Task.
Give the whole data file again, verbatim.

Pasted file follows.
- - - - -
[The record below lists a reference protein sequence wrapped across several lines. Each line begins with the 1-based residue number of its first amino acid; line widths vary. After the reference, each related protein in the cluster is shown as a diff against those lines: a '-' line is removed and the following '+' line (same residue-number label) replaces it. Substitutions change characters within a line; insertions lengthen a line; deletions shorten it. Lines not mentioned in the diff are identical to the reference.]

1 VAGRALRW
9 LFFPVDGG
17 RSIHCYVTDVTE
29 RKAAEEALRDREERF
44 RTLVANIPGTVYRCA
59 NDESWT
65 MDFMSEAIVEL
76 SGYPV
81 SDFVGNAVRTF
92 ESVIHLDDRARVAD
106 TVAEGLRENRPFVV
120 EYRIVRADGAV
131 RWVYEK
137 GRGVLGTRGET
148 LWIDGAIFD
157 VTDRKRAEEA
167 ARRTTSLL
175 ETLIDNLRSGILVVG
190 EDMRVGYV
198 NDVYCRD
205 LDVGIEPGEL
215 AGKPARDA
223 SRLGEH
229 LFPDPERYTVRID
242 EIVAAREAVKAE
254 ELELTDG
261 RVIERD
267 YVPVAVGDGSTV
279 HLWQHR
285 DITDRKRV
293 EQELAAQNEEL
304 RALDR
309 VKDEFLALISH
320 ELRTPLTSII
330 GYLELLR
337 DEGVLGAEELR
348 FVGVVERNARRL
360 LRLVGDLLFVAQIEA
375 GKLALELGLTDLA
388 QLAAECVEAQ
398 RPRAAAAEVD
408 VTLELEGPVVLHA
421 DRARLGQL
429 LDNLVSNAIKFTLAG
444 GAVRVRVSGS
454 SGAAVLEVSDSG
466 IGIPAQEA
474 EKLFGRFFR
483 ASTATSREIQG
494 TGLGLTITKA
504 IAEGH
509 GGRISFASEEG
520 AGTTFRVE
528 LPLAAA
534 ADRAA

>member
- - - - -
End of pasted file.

[The record below lists a reference protein sequence wrapped across several lines. Each line begins with the 1-based residue number of its first amino acid; line widths vary. After the reference, each related protein in the cluster is shown as a diff against those lines: a '-' line is removed and the following '+' line (same residue-number label) replaces it. Substitutions change characters within a line; insertions lengthen a line; deletions shorten it. Lines not mentioned in the diff are identical to the reference.]

1 VAGRALRW
9 LFFPVDGG
17 RSIHCYVTDVTE
29 RKAAEEALRDREERF
44 RTLVANIPGTVYRCA
59 NDESWT
65 MDFMSEAIVEL
76 SGYPV
81 SDFVGNAVRTF
92 ESVIHLDDRARVAD
106 TVAEGLRENRPFVV
120 EYRIVRADGAV
131 RWVYEK
137 GRGVLGTRGET
148 LWIDGAIFD
157 VTDRKRAEEA
167 ARRTTSLL
175 ETLIDNLRSGILVVG
190 EDMRVGYV
198 NDVYCRD
205 LDVGIEPGEL
215 AGKPARDA
223 SRLGEH
229 LFPDPERYTVRID
242 EIVAAREAVKAE
254 ELELTDG
261 RVIERD
267 YVPVAVGDGSTV
279 HLWQHR
285 DITDRKRV
293 EQELAAQNEEL
304 RALDR
309 VKDEFLALISH
320 ELRTPLTSII
330 GYLELLR
337 DEGVLGAEELR
348 FVGVVERNARRL
360 LRLVGDLLFVAQIEA
375 GKLALELGLTDLA
388 QLAAECVEAQ
398 RPRAAAAEVD
408 VTLELEGPVVLHA
421 DRARLGQL
429 LDNLVSNAIKFTLAG
444 GAVRVRVSGS
454 SGAAVLEVSDSG
466 IGIPAQEA
474 EKLFGRFFR
483 ASTATSREIQG
494 TGLGLTITKA
504 IAEGH
509 GGRISFASEEG
520 AGTTFRVE
528 LPLAAA
534 ADRAA

>member